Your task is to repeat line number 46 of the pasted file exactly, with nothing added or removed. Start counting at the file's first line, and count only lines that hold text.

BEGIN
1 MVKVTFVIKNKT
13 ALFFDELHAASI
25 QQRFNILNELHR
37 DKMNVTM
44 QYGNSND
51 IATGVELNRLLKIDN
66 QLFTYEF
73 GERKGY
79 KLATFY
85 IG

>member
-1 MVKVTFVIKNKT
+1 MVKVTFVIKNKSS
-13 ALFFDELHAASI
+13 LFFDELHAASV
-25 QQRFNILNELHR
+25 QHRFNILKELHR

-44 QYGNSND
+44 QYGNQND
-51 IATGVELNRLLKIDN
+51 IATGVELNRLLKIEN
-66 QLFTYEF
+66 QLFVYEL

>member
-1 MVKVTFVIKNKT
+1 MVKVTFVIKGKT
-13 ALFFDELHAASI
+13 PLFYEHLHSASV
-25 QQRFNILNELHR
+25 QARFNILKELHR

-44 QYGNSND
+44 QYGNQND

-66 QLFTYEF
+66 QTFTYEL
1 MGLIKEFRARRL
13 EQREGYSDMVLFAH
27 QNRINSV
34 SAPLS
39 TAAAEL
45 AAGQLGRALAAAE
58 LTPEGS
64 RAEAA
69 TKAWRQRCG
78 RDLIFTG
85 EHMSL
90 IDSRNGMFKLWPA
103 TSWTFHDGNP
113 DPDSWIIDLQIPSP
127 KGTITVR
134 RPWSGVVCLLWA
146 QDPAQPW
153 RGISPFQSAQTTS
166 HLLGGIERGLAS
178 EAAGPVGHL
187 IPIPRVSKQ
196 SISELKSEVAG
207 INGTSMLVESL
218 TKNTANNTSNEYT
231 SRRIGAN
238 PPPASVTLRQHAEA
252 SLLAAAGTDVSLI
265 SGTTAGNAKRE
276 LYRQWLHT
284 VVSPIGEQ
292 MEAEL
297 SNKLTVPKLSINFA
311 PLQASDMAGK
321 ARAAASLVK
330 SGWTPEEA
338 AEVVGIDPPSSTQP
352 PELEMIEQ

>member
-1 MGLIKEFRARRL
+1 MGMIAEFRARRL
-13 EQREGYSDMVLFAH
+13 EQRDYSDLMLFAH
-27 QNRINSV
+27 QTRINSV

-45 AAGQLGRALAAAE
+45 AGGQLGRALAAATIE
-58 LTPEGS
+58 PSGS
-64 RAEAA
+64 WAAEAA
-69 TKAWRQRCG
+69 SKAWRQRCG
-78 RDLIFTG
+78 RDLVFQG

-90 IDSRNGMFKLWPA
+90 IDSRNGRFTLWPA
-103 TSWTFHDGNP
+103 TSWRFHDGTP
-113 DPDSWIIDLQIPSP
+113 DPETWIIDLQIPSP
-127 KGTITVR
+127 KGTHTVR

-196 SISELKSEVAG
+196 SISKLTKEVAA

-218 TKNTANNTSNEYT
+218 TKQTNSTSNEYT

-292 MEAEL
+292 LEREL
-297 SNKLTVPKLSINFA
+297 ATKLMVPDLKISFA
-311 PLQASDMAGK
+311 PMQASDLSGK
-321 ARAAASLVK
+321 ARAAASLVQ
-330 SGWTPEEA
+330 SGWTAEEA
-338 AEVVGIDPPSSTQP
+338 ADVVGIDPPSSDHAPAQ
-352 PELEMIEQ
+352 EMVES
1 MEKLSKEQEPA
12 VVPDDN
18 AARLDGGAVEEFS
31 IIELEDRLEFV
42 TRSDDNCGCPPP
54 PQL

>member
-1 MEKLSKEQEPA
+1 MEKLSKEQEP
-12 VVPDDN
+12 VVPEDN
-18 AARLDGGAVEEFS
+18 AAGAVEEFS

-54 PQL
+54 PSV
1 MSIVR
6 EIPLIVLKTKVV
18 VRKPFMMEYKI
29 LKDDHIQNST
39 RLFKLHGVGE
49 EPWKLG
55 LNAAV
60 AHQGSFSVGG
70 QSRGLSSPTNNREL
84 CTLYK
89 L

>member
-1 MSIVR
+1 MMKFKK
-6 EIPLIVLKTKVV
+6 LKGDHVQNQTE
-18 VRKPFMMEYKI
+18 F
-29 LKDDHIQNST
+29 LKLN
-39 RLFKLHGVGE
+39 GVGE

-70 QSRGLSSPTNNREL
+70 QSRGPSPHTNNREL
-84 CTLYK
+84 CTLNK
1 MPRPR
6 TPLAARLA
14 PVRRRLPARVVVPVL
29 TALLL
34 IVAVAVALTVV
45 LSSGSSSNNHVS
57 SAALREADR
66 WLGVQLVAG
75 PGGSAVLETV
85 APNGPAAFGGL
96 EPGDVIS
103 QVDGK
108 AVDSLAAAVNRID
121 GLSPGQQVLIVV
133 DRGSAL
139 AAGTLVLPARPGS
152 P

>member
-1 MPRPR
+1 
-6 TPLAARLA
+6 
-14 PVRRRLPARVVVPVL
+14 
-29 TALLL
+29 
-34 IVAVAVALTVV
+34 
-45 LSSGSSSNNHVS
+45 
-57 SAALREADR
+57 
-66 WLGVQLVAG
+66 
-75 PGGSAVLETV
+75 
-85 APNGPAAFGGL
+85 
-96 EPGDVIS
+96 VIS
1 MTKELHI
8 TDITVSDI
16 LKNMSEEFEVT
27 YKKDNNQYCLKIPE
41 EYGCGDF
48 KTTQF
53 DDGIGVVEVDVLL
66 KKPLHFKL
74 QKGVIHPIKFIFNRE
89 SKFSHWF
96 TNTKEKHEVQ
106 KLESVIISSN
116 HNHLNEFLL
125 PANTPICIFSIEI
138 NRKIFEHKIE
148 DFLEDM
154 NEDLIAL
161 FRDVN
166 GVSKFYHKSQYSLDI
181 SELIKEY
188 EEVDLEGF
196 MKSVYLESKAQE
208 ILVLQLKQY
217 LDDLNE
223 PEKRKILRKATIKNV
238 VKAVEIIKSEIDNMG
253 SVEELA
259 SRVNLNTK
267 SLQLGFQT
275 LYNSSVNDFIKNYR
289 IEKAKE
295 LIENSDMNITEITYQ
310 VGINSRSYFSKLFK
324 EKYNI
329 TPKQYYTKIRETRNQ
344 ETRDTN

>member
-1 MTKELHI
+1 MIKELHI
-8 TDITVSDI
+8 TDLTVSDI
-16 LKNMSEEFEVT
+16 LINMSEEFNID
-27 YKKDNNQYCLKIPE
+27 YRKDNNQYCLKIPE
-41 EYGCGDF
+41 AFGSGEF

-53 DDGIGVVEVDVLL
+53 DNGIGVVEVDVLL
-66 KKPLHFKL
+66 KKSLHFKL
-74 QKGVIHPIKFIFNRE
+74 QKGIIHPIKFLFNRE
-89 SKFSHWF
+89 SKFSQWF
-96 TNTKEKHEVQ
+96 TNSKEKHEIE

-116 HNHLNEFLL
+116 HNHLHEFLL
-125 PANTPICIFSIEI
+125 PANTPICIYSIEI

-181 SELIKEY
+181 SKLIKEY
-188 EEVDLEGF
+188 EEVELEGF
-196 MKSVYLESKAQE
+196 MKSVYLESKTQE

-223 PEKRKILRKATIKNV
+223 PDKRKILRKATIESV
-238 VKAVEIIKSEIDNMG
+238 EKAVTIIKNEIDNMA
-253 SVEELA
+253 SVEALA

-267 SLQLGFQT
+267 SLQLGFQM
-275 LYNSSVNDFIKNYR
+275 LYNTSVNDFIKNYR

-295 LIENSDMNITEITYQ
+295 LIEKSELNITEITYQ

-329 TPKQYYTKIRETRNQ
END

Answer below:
90 IDSRNGMFKLWPA